SPOTTING:
Safety First - Safety Always

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It’s all fun and games ... so let's not have anyone get hurt!

Whether you’re doing the highest level standing Acrobatics or giving/receiving therapeutic flying. No matter if it’s your first Jam or you’re a seasoned veteran, we highly encourage Active Spotting!

Yes, falls will happen when practicing AcroYoga. You could fall doing a move you’ve done 100 times before or when attempting a new move for the first time. That said, the Spotter is an integral part of the Base/Flyer/Spotter team and is very important to create success of familiar, new, or difficult moves!

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It can take years to become a skillful spotter, so be patient with yourself and others. Educate each other on what spotting means and how to spot safely. At any given time the magic word “DOWN”, can be said equally by either Base/Flyer/Spotter. If someone feels unsafe, has a toe in an uncomfortable position, wants to clarify the move or has to go to the bathroom, has a muscle cramp, then all parties involved work to get everyone down safely to ground promptly. As AcroYogis, we are playing with the laws of gravity and physics, and we all want everyone to walk away to tell the tale!

RULE #1: The biggest goal is to keep the head safe!

The spotter should know what the Base and Flyer are working on, so they know which way to go.

HEAVY SPOT - where the Spotter physically has their hands ON the Flyer.

READY SPOT - where the Spotter's hands are either hovering around torso like a cage, under the torso like a forklift, or holding hands BUT make sure the Spotter isn't part of the pose....just there in case.

HOT POTATO - A ‘hot potato’ spot, where the spotter offers an occasional light touch where needed or being a ‘stop’ for the Flyer to know they have gone too far. Usually without holding, but lightly touching follow the Flyer.

What is Active Spotting?

Be present! Know what the move being attempted is or the general direction of the move if it’s new.

Don’t get so involved with watching a cool move, that you actually watch someone fall.

Be in a ready stance: Chest up, Spine Vertical, Have bent knees, horse/goddess/adjusted warrior stance as three main options.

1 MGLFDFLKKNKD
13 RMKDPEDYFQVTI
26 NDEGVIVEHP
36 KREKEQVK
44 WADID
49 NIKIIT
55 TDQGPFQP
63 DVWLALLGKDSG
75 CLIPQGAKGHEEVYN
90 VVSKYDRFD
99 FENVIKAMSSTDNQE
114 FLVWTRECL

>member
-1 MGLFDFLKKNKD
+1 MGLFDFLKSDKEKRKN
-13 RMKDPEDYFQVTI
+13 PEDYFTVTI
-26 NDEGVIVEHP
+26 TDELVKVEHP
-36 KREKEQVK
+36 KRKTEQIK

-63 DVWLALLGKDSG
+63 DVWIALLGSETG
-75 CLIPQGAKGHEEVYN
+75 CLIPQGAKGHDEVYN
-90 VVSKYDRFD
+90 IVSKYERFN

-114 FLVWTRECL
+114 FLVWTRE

Have your hands up and ready!

Be in close proximity to the Base/Flyer. Like almost uncomfortably close, like inches away. Being that close will help save a potentially bad fall. It’s always better to over spot at first and then communicate the needs of how much spotting is necessary.

How do I spot?

Standing nearby is not spotting. Spotting can be the riskiest role. The spotter is responsible not only for the safety of the Flyer and Base, but also for their own safety. Doing that effectively requires knowledge and experience of the exercise being spotted. We try not to grab for feet; people instinctively can "sometimes" land on their feet.

You can ask if someone wants a spot too

A Base/Flyer combo might not have seen a free person when they started a flow, but once someone is free, they can offer to spot.

A Flyer can ALWAYS ask for a spot

Asking for a spot is not a criticism of the Base's skill. But remember, a spotter does not magically make things safe. Attempting difficult tricks beyond the skill level of the Base or Flyer puts everyone, including the spotter at risk of injury.


What Active spotting IS NOT!

  • IS NOT standing 5 feet away thinking, “oh yeah, I’m watching them and ready to move in to help, if needed.”

  • IS NOT gazing off at others across the room.

  • IS NOT day dreaming, planning you next meal, or thinking of who to going to play with next.

  • IS NOT having your hands in your pockets.

  • IS NOT wishing you were working with that hot shot Base/Flyer Across the room and not paying attention to your spotting duties.

  • IS NOT feeling overwhelmed and not sure if you can help if something goes wrong. IF that’s the case, please say so and have the team find another spotter!


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